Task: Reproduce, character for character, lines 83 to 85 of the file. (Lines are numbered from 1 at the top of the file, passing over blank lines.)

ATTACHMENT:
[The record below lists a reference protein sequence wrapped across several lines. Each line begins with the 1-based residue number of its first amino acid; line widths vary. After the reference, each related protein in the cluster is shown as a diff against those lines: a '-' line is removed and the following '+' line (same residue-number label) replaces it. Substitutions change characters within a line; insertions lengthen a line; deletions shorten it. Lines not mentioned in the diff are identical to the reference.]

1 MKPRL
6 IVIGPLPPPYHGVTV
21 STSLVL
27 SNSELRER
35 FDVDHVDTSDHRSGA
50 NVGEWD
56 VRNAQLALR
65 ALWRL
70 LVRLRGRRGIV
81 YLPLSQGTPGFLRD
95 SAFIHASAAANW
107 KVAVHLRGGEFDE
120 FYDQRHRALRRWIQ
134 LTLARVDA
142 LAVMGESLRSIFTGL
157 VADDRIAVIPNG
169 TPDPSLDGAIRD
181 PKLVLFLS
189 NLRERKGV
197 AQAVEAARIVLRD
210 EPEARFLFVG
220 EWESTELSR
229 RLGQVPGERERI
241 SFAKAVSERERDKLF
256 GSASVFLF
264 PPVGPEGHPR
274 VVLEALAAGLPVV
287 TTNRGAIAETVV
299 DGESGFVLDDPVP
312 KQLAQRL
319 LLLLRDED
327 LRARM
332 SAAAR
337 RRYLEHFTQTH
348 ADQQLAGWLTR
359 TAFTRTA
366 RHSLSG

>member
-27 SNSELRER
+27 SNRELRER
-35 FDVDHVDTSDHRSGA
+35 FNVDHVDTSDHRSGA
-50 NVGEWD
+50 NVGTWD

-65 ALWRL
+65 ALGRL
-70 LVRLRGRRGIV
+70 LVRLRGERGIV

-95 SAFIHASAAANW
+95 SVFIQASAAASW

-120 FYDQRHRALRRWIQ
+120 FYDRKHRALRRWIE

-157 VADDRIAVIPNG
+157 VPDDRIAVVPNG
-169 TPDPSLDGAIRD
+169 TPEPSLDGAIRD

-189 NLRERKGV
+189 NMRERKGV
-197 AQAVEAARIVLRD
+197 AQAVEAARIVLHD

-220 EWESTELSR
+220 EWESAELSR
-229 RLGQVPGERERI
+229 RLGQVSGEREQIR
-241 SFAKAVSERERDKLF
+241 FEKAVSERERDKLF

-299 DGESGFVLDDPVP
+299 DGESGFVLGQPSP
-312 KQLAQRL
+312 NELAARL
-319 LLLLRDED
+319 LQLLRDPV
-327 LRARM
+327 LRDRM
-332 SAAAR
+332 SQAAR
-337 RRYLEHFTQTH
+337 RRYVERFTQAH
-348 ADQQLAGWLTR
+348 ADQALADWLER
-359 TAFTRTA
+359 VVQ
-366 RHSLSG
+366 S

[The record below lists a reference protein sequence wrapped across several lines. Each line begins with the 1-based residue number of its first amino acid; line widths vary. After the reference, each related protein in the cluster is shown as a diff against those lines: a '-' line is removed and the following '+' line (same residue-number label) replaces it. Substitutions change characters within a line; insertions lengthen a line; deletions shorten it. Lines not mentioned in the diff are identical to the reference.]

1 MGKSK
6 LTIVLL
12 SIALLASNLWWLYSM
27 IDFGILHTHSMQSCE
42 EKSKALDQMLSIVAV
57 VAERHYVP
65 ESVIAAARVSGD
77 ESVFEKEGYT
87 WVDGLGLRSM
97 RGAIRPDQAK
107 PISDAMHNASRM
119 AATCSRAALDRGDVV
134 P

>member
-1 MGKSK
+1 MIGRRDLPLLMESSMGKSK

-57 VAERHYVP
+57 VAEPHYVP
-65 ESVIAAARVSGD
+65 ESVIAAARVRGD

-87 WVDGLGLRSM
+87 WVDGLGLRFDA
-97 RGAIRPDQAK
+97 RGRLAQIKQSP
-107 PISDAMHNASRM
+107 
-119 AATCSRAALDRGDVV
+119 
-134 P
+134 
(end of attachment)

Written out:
+359 VVQ
-366 RHSLSG
+366 S